It’s normal to feel pressure from courses and midterm exams this time of year as assignment deadlines, studying, exams, and responsibilities outside of school start to build up. Take a deep breath, and let’s walk through four tactics to help you identify your challenges and find support to relieve the pressure.
1. Take time to reflect
What challenges are you facing? Maybe you had set goals for yourself in early September and are afraid you won’t meet them, such as achieving a certain grade in one of your classes or on your first midterm exam.
Look back at what you have completed so far. Have your actions supported your goals, or are they leading you further away from them? If you have not met your goals yet, don’t panic! There is time to make adjustments and learn from your experiences.
Assess how realistic your goal is
Are you new to university or UBC? Allow yourself time to transition. It takes time to get accustomed to a new learning environment. If your goal is grade-related, do you have tangible strategies in mind to help reach your goal? If your goal demands perfection, perhaps reevaluate and leave some wiggle room for error and growth.
Consider challenges and barriers
What is getting in your way? Are they things you have control over, like time management skills, study habits, attendance, and class participation? Or are they external factors you don’t have control over, like illness or family concerns?
2. Take action
Once you’ve identified your challenges and barriers, take action where you have control.
Reduce your commitments
If you are overwhelmed by responsibilities, consider reducing your commitments to make your schedule more manageable. That might mean cutting back extracurricular involvement, working less hours at your part-time job, or reducing your course load by withdrawing from a course before the deadline.
If your health has been impacted, do you have the appropriate support or resources in place? UBC Health and Wellbeing is a great place to start
3. Know your academic support options
If you think your challenges are academic, there are a host of helpful resources to help you move forward. Try to identify what your challenges are to find the right support.
Difficulty understanding class material
Attend office hours and reach out to your instructors and TAs. Your instructors are the experts on course material, so make use of their knowledge!
For additional academic support, try tutoring! The AMS offers free group tutoring for a variety of first- and second-year courses, as well as paid private tutoring.
If you are searching for new study strategies, having difficulty with time management or breaking down an academic task, like writing your first research paper, consider connecting with an Arts Peer Coach.
Visit the Chapman Learning Commons for student toolkits, resource guides, video tutorials and other learning aids.
We all know Arts students have to write a lot! Get support from the Centre for Writing and Scholarly Communication. They offer one-on-one consultations with peers, online writing communities, and writing workshops to assist with academic, creative, professional and technical writing for undergraduates, graduates and postdoctoral fellows.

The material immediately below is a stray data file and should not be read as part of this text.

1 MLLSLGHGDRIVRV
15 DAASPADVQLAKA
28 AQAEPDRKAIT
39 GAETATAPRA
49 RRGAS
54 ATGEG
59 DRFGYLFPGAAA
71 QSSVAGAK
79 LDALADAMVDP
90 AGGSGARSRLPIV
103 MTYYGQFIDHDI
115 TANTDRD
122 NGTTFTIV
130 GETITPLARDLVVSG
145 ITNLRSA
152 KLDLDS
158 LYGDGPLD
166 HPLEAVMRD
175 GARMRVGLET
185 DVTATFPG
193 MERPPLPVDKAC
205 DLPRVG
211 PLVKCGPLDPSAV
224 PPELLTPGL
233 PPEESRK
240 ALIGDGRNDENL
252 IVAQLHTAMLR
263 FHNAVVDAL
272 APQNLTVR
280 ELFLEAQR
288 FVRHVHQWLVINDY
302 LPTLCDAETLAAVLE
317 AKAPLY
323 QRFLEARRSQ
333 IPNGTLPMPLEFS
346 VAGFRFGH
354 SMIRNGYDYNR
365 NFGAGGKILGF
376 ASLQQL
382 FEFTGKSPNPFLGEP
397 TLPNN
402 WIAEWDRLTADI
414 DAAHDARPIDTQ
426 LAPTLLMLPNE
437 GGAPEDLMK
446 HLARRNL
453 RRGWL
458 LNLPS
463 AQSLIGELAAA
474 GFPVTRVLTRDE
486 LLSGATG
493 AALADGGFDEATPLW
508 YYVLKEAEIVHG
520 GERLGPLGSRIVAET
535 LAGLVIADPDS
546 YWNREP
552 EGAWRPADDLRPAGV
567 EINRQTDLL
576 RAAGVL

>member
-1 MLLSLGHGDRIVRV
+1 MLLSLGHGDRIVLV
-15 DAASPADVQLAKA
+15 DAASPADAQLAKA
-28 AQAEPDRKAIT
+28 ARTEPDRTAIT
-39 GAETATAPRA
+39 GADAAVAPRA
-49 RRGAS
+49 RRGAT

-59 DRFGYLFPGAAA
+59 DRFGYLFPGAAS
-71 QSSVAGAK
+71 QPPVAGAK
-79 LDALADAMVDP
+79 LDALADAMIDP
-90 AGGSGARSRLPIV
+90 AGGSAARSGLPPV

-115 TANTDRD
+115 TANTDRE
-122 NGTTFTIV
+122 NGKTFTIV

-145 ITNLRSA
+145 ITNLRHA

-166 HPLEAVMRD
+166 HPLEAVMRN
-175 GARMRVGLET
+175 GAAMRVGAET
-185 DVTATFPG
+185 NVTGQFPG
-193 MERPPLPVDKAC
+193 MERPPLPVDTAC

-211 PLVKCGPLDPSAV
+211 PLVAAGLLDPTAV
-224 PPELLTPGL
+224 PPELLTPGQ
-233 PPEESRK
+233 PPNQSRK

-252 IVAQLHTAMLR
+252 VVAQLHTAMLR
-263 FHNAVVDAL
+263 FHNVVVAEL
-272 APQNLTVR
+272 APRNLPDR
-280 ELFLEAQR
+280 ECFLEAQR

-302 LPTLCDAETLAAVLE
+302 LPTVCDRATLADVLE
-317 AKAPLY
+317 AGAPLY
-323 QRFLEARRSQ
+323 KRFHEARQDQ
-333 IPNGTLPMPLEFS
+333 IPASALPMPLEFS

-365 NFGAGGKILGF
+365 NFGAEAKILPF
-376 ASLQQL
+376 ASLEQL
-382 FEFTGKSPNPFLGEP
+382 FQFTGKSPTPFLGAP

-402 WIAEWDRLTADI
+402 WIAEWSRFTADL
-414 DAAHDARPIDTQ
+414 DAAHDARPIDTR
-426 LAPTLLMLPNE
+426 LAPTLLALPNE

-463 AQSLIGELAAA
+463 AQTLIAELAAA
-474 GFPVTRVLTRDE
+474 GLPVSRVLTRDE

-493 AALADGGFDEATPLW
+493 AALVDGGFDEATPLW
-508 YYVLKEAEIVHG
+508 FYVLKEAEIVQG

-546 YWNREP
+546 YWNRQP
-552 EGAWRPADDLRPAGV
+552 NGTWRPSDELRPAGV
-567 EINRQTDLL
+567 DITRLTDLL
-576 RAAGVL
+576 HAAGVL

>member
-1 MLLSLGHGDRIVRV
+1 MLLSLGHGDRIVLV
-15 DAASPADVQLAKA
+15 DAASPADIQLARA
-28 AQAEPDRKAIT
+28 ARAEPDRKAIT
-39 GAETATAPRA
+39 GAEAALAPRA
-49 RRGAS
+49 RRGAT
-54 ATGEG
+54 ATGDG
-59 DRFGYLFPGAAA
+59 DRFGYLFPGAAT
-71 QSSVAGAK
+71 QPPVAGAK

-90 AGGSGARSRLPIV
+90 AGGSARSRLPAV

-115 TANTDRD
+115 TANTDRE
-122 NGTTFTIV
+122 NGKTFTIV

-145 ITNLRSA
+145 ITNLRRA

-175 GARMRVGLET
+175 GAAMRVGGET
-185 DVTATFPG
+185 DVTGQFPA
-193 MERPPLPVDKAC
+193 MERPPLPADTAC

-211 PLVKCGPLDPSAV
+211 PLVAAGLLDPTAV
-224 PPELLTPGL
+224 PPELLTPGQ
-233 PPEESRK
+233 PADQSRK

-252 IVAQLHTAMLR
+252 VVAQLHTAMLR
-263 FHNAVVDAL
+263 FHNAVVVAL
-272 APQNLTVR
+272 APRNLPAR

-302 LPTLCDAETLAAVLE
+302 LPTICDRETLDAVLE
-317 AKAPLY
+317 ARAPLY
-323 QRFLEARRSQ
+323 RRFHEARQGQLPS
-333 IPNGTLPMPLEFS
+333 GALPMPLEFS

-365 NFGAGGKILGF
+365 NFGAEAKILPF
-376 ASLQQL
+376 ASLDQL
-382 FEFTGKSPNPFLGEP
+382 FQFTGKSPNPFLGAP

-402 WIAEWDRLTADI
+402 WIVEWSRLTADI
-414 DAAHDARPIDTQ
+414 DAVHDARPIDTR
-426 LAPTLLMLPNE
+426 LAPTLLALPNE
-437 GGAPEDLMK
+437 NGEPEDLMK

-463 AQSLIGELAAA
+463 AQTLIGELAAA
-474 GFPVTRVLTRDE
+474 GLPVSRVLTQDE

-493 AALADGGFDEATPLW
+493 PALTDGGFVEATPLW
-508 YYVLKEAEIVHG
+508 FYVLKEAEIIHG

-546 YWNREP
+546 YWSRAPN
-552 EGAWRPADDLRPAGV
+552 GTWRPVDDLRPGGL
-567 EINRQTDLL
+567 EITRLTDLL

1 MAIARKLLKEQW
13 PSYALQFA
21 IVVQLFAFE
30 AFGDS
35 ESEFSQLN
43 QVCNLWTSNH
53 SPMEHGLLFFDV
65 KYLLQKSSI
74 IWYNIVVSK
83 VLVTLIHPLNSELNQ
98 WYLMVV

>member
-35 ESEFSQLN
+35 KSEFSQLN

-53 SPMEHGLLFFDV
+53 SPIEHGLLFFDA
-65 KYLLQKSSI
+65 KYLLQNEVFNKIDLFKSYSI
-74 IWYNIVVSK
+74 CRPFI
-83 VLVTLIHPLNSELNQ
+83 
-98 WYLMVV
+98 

4. Find academic solutions
Now that you’ve reflected and taken action, have you found there are some things you cannot remedy? If so, there are academic solutions that can help if you’ve missed coursework or fallen behind in a course.
If unanticipated events or circumstances impact your ability to keep up your coursework, or you miss an assignment or exam due to illness, you can seek out academic concession.
Academic concession is a process in which your instructor and/or Arts Advising works with you to figure out an official way to handle your missed coursework that works best for you and your academic transcript, while adhering to UBC policy and retaining the academic integrity of the course.
To find out if you are eligible for academic concession, read the step-by-step guide on the Faculty of Arts academic concession page. You’ll need to know the details of the coursework you missed and be able to articulate your reasons for missing it. Depending on what your instructor states in the course syllabus, you may seek academic concession through your instructor directly or with Arts Academic Advising.
If you are feeling overwhelmed with personal responsibilities, have been ill, or are sure you cannot pass a course you’re enrolled in, consider withdrawing to reduce your course load. This could be a good option if you have realized that you are unable to keep up with your course material, cannot continue in a course, or are too far behind to catch up.
If you withdraw from a course after the add/drop deadline, you will get a “W” on your academic transcript and the withdrawal will not impact your average.
After the withdrawal deadline, you cannot withdraw from a course unless you apply and qualify for academic concession. If you remain registered in the course past the withdrawal deadline, and do not qualify for academic concession, you are committed to completing the course.
You’ve got this!
Now you know some tactics and concrete steps you can take to help manage your academic expectations this term. Remember, you are your greatest resource, so always take time to reflect on what you did to get through your challenges and reach out for help when you need it. Often, we forget that we have experienced some sort of setback or adversity in the past and can learn from the actions we took during those experiences. Self-reflection is a powerful tool, and the Faculty of Arts has resources to support you through this!
Still have questions about goal setting, accessing resources, or understanding academic concession and the withdrawal period? Make thoughtful decisions throughout your degree with the help of Arts Academic Advisors like Jessica King.